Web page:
3. Do a pre-interview.
The customer you have chosen might sound great on paper but when you get him on the phone, he’s either not willing to share as much as you thought he would or it feels like pulling teeth to get the information out of him.
One of the best ways to make sure you get what you need is to send the questions ahead of time so your customer can prepare or conduct a pre-interview to vet customers before making a final selection.
What’s more, when it comes to B2B, many companies have legal departments to contend with or have restrictions on what they will and will not talk about. Although it may not be a deal breaker, you should know ahead of time what is off limits so you’ll know how the story will pan out.
4. Be transparent.
When I was writing case studies for a client, the doctor who was asked to find a patient said that he had a great patient for me to interview. But once I got the patient on the phone, she didn’t want to use her name, reveal her profession or talk about her health condition. The result? A boring, bare bones story that did nothing to help them close deals.
So whether it’s one of your physicians or a sales representative, make sure that they explain to your customer exactly what the case study will be used for and what they will be asked.
When it comes to content marketing for your healthcare organization, one of the biggest challenges you face is where to put your marketing dollars.
You already know that operating as a publisher and creating content on a consistent basis is necessary for lead generation, engagement and driving sales.
But if you’re having trouble selling your c-suite on the value of content marketing, it can be tough to decide what types of content you should create now.
In fact, 28 percent of healthcare marketers are in the same boat as you. According to True North Custom’s State of Healthcare Content Marketing report, although they don’t have a content marketing strategy in place, they plan to create one this year.
As you work on your own content marketing strategy, here are 5 types of content you should include.
1. Blog posts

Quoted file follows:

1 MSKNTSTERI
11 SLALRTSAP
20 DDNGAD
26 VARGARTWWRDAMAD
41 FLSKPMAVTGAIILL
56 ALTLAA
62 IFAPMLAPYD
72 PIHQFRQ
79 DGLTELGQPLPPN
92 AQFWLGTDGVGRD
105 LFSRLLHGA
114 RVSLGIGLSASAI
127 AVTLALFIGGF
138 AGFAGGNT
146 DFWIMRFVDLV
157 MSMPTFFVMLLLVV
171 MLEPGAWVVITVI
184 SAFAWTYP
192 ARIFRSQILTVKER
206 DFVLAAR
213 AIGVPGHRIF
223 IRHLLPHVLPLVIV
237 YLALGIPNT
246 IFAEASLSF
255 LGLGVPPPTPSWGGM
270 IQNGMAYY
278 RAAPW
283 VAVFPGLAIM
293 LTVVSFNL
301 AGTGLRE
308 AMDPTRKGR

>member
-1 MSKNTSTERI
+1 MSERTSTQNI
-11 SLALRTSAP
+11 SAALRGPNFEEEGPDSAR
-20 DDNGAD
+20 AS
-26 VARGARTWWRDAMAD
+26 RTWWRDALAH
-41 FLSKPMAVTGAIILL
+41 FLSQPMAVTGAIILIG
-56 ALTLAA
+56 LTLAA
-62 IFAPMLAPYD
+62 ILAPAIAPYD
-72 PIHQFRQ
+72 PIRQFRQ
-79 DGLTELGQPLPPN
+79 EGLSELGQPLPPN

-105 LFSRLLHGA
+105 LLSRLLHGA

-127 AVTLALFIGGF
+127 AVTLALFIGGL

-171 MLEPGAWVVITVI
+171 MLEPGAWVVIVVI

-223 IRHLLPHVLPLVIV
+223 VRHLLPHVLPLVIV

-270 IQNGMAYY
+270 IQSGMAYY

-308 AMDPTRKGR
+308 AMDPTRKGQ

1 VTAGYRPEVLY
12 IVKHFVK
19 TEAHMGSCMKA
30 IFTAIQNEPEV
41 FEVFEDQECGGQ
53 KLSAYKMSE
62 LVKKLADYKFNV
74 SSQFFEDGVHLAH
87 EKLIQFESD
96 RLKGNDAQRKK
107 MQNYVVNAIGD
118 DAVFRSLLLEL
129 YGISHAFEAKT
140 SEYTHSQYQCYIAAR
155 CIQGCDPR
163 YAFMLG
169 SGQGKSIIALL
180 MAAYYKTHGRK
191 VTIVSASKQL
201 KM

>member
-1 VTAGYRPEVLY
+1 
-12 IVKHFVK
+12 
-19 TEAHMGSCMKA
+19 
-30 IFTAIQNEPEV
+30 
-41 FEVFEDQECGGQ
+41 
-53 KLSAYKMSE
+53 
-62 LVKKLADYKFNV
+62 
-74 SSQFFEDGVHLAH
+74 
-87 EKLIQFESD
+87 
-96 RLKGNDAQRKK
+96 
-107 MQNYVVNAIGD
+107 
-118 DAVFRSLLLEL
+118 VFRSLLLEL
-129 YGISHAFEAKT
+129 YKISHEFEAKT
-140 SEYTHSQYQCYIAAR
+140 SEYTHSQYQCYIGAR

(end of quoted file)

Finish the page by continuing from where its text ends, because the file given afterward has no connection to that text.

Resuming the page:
If you do nothing else, your company’s blog should be where you put your effort. Posting new content at least two to three times a week helps SEO, keeps your leads engaged and builds your credibility.
However, you should never post just for the sake of posting. Every blog post you create should inform, engage and tell a story.
Always write blog posts with your buyer personas in mind, and make sure they’re relevant and timely and include new research and data.
Every piece of content you write should be valuable: answer your prospects’ most burning questions and give them solutions to the things that keep them up on night.
According to a recent report by the Content Marketing Institute, 79 percent of B2B marketers use video marketing as part of their overall strategy and this year, more marketers will jump on the bandwagon.
In fact, consumer internet video traffic will account for 80 percent of all consumer Internet traffic in 2019, a report by Cisco found.
When producing videos, make sure they draw your leads in and hold their attention to the very last second.
Some ideas you might try are stories about patients who have healed from a chronic, often misdiagnosed condition, interactive personalized videos for various demographics, or how-to guides you can use for member onboarding.
When they’re done well, infographics not only make complicated data more accessible and appealing to your leads, but they give your customers insight into relevant, timely information they crave.
Create infographics to explain new research, surveys you’ve conducted or problems your customers face. Like all types of content, infographics must tell a story, be visually appealing and shareable.
4. Case studies
You should always have testimonials on your site from happy customers, but case studies are what close the deal.
You can waste your breathe talking about features and benefits all day long but case studies validate the extraordinary results your customers have achieved in a compelling, interesting way.
Case studies are also a versatile tool and can be used for sales meetings, email marketing campaigns, repurposed as a blog or a series of blogs, pitched to the media and so much more.
5. White papers
A white paper is one of the most effective lead generation tools for B2B companies.
A strong white paper tells a compelling story, gives your potential clients information and problem-solving solutions and persuades them to take action.
A white paper is also a versatile marketing tool that can be used for email campaigns, direct mail, trade shows and social media.